In March, the Sun and Moon come together on two occasions, but their tryst is unobservable. So instead, let’s concentrate on Jupiter, this month’s “star”… unless perhaps, you’d rather go hunting auroras.
Jupiter is at opposition on March 8. As such, the giant planet is opposite the Sun as seen from Earth and remains visible all night long; throughout March, it rises in the east at sunset and sets in the west at sunrise. This month, Jupiter is the brightest object in the nighttime sky (except for the Moon) and is well placed for observation high in the south around midnight, beneath the principal stars of Leo.
Jupiter and the nearly full gibbous moon form a captivating naked-eye duo on the night of March 21 to 22. In a small telescope, Jupiter reveals its light and dark cloud bands, along with its four largest moons, discovered by Galileo over four centuries ago. On a couple of occasions this month, two of the Galilean satellites cast their shadows on the Jovian cloud tops simultaneously: Look for them starting at 10:22 P.M. on the evening of March 14, and at 00:23 A.M. on the night of the 21st to 22nd.
While Jupiter captures the spotlight, don’t forget to observe Mars and Saturn in the east during the pre-dawn hours. At the beginning and end of the month, the Moon will help locate the two planets, which do not twinkle but whose colour (orange for Mars and yellowish-white for Saturn) is remarkable. On March 1, the waning gibbous moon will form one corner of a quadrilateral consisting of Mars, Saturn and Antares, the brightest star in Scorpius. The following morning, the last lunar quarter will be just 2 ½ degrees to the left of Saturn, and on the morning of March 29, look for a celestial triangle formed by the waning gibbous moon, Mars and Saturn.
Though the Moon only appears near Mars and Saturn at the beginning and end of the month, in the meantime you should have no problem spotting the planetary duo in the early morning sky. As the evenings pass, use the pincer-stars of Scorpius to gauge Mars’ movement against the celestial background. Turning to Saturn next, even the smallest telescope will reveal the planet’s breathtaking rings.
Equinoxes and the aurora borealis
Though the aurora borealis is normally prevalent under more northerly skies than ours, this amazing celestial light show can occasionally be seen from southern Quebec. During periods of increased solar activity, the zone of auroral visibility expands and reaches down to our latitudes.
The weeks surrounding the spring equinox, which occurs this year at precisely 00:30 A.M. on March 20, offer the ideal time to set out in search of breathtaking northern lights. They occur more frequently around the equinoxes, in March and September, though the reason for this increase is not yet fully understood.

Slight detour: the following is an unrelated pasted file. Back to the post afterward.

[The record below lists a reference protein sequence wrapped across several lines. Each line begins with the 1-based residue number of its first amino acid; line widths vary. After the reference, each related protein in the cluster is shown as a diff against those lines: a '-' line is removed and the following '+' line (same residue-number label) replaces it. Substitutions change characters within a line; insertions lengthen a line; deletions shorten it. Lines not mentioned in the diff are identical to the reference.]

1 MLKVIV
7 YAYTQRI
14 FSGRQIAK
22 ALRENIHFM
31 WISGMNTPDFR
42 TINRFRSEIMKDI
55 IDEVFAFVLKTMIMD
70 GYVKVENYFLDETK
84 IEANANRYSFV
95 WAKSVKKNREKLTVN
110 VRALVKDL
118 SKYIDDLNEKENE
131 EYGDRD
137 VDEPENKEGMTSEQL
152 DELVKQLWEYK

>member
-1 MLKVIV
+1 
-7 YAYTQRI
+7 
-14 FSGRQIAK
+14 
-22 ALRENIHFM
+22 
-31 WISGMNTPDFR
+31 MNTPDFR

There are numerous web sites and mobile apps that predict auroral activity and help to plan observations. But like the weather, these predictions are somewhat uncertain, so several attempts may likely be required before you succeed in seeing the auroras. Don’t give up…
The Sun and Moon tease us
A total solar eclipse will occur on March 9 (actually March 8 in Quebec), though it won’t be visible from our part of the world. In fact, the Moon’s shadow will trace a thin path of totality that sweeps over the Indonesian archipelago and out across the western Pacific. But if you are travelling in Southeast Asia, China, Korea, Japan, the Philippines, New Guinea or Australia, you’ll have a chance to see the Sun partially eclipsed.
At dawn on March 23, a lunar eclipse will also take place… but again, we won’t see it. The event gets underway at 5:39 A.M. (EST), but only the initial penumbral phase will be visible—in theory—before the Moon sets, around 7:00 A.M. Because Earth’s penumbra isn’t as dark as the umbra, it only slightly attenuates sunlight reaching the lunar surface, so the effect is subtle. With the Moon close to the horizon, the low contrast of the penumbral phase at dawn will render the event virtually impossible to observe.
The hour advances
We move ahead to Daylight Time during the night of March 12 to 13. From then until November, clocks will be ahead of solar time by one hour.
And finally… remember to consult our sky map to find the constellations that are visible in the evening.